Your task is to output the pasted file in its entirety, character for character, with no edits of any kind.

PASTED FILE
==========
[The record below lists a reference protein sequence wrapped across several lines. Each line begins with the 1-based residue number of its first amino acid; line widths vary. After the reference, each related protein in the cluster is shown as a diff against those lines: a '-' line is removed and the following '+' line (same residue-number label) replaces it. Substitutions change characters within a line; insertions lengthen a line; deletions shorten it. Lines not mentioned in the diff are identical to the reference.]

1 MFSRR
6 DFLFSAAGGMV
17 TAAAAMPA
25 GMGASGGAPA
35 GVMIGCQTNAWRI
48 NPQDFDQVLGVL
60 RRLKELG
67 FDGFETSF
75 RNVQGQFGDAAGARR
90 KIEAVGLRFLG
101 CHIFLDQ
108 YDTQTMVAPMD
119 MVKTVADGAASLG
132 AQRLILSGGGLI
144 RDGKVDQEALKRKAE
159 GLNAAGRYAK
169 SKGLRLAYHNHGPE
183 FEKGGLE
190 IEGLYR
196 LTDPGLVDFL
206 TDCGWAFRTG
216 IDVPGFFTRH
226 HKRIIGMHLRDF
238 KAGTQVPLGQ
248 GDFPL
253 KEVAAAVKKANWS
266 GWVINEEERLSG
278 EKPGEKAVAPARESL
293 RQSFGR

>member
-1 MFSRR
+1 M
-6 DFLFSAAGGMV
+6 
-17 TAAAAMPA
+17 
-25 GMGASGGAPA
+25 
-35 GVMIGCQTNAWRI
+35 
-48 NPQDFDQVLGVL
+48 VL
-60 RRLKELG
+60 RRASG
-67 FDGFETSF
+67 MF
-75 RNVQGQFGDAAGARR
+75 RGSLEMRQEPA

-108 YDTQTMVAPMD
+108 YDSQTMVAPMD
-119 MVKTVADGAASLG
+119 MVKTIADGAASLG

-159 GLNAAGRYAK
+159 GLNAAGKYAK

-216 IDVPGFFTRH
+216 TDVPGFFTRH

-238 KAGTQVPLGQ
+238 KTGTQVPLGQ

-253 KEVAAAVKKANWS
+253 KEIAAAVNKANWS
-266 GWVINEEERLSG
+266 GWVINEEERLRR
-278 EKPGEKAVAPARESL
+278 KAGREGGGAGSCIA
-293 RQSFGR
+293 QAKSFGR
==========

[The record below lists a reference protein sequence wrapped across several lines. Each line begins with the 1-based residue number of its first amino acid; line widths vary. After the reference, each related protein in the cluster is shown as a diff against those lines: a '-' line is removed and the following '+' line (same residue-number label) replaces it. Substitutions change characters within a line; insertions lengthen a line; deletions shorten it. Lines not mentioned in the diff are identical to the reference.]

1 MFSRR
6 DFLFSAAGGMV
17 TAAAAMPA
25 GMGASGGAPA
35 GVMIGCQTNAWRI
48 NPQDFDQVLGVL
60 RRLKELG
67 FDGFETSF
75 RNVQGQFGDAAGARR
90 KIEAVGLRFLG
101 CHIFLDQ
108 YDTQTMVAPMD
119 MVKTVADGAASLG
132 AQRLILSGGGLI
144 RDGKVDQEALKRKAE
159 GLNAAGRYAK
169 SKGLRLAYHNHGPE
183 FEKGGLE
190 IEGLYR
196 LTDPGLVDFL
206 TDCGWAFRTG
216 IDVPGFFTRH
226 HKRIIGMHLRDF
238 KAGTQVPLGQ
248 GDFPL
253 KEVAAAVKKANWS
266 GWVINEEERLSG
278 EKPGEKAVAPARESL
293 RQSFGR

>member
-1 MFSRR
+1 M
-6 DFLFSAAGGMV
+6 
-17 TAAAAMPA
+17 
-25 GMGASGGAPA
+25 
-35 GVMIGCQTNAWRI
+35 
-48 NPQDFDQVLGVL
+48 VL
-60 RRLKELG
+60 RRASG
-67 FDGFETSF
+67 MF
-75 RNVQGQFGDAAGARR
+75 RGSLEMRQEPA

-108 YDTQTMVAPMD
+108 YDSQTMVAPMD
-119 MVKTVADGAASLG
+119 MVKTIADGAASLG

-159 GLNAAGRYAK
+159 GLNAAGKYAK

-216 IDVPGFFTRH
+216 TDVPGFFTRH

-238 KAGTQVPLGQ
+238 KTGTQVPLGQ

-253 KEVAAAVKKANWS
+253 KEIAAAVNKANWS
-266 GWVINEEERLSG
+266 GWVINEEERLRR
-278 EKPGEKAVAPARESL
+278 KAGREGGGAGSCIA
-293 RQSFGR
+293 QAKSFGR